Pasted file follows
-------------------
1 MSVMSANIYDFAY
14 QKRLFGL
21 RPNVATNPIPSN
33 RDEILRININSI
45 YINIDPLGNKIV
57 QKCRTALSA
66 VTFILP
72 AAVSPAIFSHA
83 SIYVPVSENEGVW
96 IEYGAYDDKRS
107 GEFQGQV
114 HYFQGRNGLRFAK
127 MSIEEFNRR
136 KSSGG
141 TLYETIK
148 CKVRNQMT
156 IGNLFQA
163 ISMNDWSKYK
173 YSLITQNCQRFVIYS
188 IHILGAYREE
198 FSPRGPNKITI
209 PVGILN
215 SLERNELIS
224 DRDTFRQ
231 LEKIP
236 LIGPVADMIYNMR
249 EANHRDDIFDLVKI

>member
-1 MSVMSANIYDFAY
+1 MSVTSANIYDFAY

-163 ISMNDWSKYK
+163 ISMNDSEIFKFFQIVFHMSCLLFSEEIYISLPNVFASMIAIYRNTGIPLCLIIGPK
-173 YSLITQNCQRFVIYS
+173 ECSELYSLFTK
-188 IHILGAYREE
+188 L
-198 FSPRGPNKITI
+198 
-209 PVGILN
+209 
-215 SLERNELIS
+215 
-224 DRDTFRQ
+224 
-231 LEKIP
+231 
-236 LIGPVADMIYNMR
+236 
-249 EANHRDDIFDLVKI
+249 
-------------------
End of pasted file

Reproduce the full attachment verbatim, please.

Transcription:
1 MSVMSANIYDFAY
14 QKRLFGL
21 RPNVATNPIPSN
33 RDEILRININSI
45 YINIDPLGNKIV
57 QKCRTALSA
66 VTFILP
72 AAVSPAIFSHA
83 SIYVPVSENEGVW
96 IEYGAYDDKRS
107 GEFQGQV
114 HYFQGRNGLRFAK
127 MSIEEFNRR
136 KSSGG
141 TLYETIK
148 CKVRNQMT
156 IGNLFQA
163 ISMNDWSKYK
173 YSLITQNCQRFVIYS
188 IHILGAYREE
198 FSPRGPNKITI
209 PVGILN
215 SLERNELIS
224 DRDTFRQ
231 LEKIP
236 LIGPVADMIYNMR
249 EANHRDDIFDLVKI

>member
-1 MSVMSANIYDFAY
+1 MSVTSANIYDFAY

-163 ISMNDWSKYK
+163 ISMNDSEIFKFFQIVFHMSCLLFSEEIYISLPNVFASMIAIYRNTGIPLCLIIGPK
-173 YSLITQNCQRFVIYS
+173 ECSELYSLFTK
-188 IHILGAYREE
+188 L
-198 FSPRGPNKITI
+198 
-209 PVGILN
+209 
-215 SLERNELIS
+215 
-224 DRDTFRQ
+224 
-231 LEKIP
+231 
-236 LIGPVADMIYNMR
+236 
-249 EANHRDDIFDLVKI
+249 